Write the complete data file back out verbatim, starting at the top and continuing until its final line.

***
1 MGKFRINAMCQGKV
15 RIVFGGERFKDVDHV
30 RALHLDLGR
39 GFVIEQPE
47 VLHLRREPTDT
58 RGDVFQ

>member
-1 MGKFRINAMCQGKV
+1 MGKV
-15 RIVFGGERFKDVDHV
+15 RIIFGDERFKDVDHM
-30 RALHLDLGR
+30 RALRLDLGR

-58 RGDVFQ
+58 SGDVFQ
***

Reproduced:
1 MGKFRINAMCQGKV
15 RIVFGGERFKDVDHV
30 RALHLDLGR
39 GFVIEQPE
47 VLHLRREPTDT
58 RGDVFQ

>member
-1 MGKFRINAMCQGKV
+1 MGKV
-15 RIVFGGERFKDVDHV
+15 RIIFGDERFKDVDHM
-30 RALHLDLGR
+30 RALRLDLGR

-58 RGDVFQ
+58 SGDVFQ